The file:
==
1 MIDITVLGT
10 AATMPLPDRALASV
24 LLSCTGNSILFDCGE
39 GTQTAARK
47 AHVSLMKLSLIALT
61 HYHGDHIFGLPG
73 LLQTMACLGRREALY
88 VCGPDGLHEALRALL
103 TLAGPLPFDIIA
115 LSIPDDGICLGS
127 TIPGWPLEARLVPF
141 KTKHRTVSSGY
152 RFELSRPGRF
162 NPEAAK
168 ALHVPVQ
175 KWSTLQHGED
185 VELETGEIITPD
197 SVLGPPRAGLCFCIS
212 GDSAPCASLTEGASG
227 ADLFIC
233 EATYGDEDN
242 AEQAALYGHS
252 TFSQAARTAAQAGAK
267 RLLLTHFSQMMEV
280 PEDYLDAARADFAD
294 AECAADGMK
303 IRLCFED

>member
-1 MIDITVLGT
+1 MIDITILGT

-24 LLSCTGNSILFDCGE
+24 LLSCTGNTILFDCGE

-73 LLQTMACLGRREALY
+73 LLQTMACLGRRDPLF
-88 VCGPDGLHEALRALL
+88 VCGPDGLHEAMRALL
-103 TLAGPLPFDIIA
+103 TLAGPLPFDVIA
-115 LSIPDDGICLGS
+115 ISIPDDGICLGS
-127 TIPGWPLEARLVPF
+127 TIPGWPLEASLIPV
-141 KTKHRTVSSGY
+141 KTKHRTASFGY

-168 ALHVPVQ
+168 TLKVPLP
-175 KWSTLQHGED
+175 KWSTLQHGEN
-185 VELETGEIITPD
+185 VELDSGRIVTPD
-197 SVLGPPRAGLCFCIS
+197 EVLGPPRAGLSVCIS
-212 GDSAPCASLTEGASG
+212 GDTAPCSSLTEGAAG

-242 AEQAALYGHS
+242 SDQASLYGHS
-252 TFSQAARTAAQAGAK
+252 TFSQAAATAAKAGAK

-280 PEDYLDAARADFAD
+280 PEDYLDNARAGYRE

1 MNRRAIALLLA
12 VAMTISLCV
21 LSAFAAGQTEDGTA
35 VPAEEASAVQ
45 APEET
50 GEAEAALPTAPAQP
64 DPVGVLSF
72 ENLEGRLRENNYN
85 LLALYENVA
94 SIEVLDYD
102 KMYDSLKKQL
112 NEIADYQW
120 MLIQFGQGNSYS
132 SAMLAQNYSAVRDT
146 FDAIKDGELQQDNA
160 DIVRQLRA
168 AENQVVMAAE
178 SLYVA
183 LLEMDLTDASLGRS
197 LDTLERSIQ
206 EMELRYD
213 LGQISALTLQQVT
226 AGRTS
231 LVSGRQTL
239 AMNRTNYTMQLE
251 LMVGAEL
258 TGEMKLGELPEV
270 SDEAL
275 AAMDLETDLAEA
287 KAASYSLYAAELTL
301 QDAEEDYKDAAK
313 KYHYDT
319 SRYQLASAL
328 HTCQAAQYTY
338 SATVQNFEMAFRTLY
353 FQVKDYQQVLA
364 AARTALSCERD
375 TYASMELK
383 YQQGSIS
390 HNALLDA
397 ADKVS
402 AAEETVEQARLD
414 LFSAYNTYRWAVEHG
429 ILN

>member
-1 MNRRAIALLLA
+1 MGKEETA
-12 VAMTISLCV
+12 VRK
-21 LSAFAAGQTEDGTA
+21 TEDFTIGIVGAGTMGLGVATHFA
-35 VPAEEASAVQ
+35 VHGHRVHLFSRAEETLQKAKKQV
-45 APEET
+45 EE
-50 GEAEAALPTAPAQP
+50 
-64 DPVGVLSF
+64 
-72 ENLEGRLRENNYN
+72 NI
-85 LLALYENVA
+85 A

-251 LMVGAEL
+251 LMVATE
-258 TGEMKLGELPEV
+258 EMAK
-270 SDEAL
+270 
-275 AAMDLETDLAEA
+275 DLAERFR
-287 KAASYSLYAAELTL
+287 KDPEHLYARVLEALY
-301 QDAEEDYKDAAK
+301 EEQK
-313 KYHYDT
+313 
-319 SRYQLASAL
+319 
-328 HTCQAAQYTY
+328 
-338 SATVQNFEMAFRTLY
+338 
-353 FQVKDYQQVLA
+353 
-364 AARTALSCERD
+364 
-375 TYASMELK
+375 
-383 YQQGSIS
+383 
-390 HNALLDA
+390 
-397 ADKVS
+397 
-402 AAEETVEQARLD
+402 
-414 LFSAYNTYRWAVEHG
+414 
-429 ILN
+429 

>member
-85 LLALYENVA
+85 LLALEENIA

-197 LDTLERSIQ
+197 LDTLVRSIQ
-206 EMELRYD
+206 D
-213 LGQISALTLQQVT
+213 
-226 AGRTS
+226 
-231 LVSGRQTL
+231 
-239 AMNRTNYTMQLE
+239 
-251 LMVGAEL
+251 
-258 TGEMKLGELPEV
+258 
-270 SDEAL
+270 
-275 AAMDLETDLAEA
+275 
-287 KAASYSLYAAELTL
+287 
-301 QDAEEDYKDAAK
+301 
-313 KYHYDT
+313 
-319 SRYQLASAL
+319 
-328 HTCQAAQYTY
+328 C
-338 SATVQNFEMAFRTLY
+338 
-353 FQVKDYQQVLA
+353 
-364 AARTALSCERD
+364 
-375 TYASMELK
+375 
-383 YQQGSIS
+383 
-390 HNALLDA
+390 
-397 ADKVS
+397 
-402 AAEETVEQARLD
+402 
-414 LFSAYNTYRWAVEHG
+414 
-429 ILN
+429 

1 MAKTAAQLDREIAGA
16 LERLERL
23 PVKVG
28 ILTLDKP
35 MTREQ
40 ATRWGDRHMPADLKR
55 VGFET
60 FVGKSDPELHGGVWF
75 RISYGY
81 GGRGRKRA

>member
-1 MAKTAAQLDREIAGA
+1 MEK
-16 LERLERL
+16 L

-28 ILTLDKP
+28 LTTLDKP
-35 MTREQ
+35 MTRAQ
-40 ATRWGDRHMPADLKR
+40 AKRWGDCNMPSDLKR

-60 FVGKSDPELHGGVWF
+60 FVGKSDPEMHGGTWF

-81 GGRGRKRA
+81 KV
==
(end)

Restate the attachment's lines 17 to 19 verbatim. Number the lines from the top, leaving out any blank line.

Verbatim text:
185 VELETGEIITPD
197 SVLGPPRAGLCFCIS
212 GDSAPCASLTEGASG